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Editor's Note: Controversy Over NBC Olympics Coverage Gives Marketers a Golden Message

1 Aug, 2012 By: Thomas Haire Response


 

Thomas HaireDuring the first few days of the London Summer Olympics late last month, controversy raged on social media outlets — especially Twitter — about NBC’s coverage of the world’s pre-eminent sporting event. The network was bashed repeatedly for its tape-delayed coverage of key events, its fawning over American athletes at the expense of other competitors, and the feeling that the network was treating the event more like a poorly executed reality TV show than a series of wonderfully compelling sporting events.

At the same time, however, NBC’s first weekend of primetime broadcasts averaged nearly 36 million viewers, the best first weekend for any Olympics in history according to Nielsen, with the opening ceremony drawing more than 40 million viewers — the best result ever for a Summer Olympics held outside the U.S.

With numbers like that, it’s no wonder that NBC was treating its negative social media reviews with disdain, while at the same time pointing out that online live viewership of events was exploding at NBCOlympics.com. The network is offering 5,500 hours of coverage across its TV networks and online platform, twice the amount of coverage hours as it had for the 2008 Beijing Olympics. On the first full day of competition alone, 10 million U.S. fans streamed events online through NBCOlympics.com, double the number of those who streamed on Beijing’s opening day four years ago.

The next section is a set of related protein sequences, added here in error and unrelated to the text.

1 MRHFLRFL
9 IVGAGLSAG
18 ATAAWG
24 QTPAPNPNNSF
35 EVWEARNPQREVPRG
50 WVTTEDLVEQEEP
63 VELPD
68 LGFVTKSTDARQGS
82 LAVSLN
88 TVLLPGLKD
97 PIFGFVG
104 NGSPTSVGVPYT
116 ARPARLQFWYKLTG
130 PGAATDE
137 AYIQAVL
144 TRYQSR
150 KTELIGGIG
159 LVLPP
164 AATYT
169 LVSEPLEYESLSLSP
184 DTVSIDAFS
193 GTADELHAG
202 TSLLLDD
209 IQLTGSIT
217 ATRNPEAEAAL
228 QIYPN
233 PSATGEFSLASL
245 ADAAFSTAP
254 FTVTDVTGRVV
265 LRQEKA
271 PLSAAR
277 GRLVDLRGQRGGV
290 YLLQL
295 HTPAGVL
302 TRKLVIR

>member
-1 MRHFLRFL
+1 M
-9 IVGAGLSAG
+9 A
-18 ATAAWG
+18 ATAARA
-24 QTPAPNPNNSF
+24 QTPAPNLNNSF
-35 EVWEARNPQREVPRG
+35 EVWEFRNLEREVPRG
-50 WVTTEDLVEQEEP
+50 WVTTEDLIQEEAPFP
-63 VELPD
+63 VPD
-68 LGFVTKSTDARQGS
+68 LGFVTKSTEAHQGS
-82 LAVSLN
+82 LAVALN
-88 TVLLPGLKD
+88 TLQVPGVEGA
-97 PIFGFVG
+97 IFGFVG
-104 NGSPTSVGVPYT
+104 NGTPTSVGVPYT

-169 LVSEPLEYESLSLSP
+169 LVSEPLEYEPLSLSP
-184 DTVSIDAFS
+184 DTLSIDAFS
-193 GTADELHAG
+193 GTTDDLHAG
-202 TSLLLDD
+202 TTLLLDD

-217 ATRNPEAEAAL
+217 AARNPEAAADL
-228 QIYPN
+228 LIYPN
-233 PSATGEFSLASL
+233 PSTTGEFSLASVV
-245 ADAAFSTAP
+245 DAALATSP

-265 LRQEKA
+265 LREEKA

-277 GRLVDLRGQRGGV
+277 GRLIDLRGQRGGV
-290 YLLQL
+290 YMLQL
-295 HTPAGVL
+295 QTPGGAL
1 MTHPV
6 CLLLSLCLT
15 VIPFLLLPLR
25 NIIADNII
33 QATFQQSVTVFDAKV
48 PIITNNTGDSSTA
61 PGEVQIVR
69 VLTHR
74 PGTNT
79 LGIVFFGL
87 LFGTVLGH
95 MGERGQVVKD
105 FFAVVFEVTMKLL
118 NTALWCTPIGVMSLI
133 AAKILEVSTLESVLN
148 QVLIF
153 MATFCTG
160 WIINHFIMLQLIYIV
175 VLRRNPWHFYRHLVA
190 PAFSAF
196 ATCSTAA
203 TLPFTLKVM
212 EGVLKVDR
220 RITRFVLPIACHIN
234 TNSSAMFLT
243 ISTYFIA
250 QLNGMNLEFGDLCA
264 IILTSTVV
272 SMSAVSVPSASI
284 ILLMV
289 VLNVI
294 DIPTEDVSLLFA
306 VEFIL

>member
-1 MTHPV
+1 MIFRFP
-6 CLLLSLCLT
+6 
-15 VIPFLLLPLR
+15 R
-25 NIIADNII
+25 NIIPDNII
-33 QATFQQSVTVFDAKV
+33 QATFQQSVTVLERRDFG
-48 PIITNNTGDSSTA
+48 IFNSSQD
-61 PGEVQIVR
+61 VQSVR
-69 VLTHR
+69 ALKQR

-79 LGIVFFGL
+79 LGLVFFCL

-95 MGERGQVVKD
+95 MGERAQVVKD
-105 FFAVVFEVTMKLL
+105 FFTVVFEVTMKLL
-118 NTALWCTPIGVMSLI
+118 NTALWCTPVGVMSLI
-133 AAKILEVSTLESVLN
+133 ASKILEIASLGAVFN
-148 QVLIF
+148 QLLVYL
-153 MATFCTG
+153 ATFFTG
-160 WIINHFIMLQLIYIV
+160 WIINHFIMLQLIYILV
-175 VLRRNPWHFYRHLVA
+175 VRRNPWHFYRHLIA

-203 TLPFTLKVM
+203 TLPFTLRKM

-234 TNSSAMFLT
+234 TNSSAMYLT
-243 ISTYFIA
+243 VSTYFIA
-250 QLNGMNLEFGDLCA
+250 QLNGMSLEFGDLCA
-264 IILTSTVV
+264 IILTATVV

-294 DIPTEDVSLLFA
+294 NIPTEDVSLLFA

You might be asking yourself, though, “What does this information mean to marketers?” Well, aside from making NBC’s advertising partners pretty happy, the early days of Olympic coverage also provide marketers an intriguing look at how TV, online video and social media have combined to create a powerful, multilayered story.

While the complaints about NBC’s coverage on Twitter were extensive (just check the Twitter hashtag #NBCfail for examples), many sports journalists (and would-be sports journalists) also drove key narratives (and, thereby, viewership) by watching live streaming coverage online and providing consistent updates about events that viewers could see later on the network’s taped primetime shows.

For many marketers, the story here is about seeing the power and importance of television exhibited for many who’ve begun to doubt it (what are all those complaints on Twitter, after all, except a plea for NBC to better use television to cover key events), while at the same time gaining a look at the growing importance of online video and social media. In direct response, any well rounded campaign today still starts on TV, but also includes expansive online video and social media drivers. Thanks to NBC and the Olympics, that point is being driven home in a different way.


About the Author: Thomas Haire

Thomas Haire

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